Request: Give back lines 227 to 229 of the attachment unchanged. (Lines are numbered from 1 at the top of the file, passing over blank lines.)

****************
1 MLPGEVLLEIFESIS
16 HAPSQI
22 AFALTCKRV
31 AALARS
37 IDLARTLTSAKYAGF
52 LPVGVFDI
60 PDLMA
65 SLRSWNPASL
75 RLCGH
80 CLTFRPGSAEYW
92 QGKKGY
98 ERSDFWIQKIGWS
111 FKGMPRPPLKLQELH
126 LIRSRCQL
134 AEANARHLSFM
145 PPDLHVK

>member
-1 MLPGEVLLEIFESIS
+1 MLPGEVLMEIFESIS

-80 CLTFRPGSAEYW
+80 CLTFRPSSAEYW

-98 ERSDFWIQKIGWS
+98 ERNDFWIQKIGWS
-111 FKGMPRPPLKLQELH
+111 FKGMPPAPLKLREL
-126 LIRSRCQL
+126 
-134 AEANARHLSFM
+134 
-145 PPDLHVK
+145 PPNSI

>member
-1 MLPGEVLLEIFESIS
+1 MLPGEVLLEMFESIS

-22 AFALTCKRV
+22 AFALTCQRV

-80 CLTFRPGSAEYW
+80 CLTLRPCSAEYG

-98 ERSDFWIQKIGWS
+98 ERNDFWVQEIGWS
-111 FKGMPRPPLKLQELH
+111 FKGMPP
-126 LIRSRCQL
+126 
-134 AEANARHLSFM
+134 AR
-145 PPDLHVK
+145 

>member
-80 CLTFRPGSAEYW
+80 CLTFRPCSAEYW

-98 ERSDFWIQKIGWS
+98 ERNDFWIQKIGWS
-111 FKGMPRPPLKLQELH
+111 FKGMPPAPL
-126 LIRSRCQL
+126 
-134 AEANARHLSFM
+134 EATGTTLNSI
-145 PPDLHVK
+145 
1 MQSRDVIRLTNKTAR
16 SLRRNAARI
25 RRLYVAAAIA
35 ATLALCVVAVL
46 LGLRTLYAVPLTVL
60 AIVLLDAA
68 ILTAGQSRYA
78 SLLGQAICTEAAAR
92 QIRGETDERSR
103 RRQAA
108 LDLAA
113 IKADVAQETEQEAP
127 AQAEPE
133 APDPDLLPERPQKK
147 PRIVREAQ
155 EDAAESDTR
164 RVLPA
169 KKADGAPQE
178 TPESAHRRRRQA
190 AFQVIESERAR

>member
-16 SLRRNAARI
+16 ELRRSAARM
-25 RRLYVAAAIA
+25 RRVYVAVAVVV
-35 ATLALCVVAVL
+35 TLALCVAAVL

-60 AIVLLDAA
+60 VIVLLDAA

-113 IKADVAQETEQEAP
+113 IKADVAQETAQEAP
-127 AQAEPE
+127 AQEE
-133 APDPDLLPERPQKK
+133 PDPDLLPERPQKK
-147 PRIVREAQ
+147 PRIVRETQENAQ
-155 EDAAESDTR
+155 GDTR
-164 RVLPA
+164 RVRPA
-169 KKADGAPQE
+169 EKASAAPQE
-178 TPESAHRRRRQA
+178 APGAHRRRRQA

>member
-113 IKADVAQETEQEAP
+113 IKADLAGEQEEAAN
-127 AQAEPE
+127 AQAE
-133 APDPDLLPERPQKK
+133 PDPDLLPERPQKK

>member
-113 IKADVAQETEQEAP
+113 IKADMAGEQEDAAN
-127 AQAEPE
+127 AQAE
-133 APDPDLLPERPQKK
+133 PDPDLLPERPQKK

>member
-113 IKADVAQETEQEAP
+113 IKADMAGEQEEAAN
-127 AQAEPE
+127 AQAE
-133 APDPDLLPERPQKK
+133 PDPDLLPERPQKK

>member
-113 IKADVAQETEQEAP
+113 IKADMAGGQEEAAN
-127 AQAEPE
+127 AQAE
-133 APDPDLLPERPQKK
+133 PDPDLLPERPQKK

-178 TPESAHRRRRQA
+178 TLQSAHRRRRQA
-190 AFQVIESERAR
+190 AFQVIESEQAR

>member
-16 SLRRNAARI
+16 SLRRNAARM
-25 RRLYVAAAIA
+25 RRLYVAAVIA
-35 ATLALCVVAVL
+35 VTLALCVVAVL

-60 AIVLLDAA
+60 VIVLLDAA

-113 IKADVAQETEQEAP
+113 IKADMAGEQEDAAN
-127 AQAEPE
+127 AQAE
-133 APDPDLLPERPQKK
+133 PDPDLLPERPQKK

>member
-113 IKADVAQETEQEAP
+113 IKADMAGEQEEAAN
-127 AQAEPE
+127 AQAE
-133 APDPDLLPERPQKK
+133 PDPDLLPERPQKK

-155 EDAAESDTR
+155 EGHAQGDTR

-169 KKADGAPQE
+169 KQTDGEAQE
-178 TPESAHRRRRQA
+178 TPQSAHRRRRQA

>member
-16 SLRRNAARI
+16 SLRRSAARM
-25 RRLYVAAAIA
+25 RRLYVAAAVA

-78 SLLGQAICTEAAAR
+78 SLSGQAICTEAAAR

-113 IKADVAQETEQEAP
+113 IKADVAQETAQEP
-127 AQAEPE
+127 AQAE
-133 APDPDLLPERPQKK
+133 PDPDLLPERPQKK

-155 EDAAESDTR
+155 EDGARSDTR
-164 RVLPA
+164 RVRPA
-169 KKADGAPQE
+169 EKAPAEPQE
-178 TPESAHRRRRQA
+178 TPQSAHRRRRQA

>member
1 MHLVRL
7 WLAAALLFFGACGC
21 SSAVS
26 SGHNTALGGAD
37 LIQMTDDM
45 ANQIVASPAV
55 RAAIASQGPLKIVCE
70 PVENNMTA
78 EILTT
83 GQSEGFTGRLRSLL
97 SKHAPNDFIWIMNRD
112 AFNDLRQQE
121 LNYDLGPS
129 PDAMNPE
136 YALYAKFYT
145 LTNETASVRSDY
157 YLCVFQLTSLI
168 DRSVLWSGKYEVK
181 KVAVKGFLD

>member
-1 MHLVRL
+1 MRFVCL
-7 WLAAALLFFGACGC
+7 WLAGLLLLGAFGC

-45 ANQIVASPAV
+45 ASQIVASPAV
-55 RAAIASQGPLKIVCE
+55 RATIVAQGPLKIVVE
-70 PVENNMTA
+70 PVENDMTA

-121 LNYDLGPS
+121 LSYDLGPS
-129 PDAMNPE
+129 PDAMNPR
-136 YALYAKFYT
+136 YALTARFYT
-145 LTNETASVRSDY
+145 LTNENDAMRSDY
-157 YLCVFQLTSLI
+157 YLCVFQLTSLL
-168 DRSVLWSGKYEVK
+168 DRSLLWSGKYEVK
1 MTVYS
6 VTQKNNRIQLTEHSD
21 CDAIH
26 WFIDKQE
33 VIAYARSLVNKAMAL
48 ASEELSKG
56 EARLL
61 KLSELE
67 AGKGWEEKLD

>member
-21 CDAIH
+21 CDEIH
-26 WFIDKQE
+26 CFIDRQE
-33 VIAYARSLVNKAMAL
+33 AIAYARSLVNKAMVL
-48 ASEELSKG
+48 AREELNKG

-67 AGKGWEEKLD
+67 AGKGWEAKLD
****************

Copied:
-157 YLCVFQLTSLI
+157 YLCVFQLTSLL
-168 DRSVLWSGKYEVK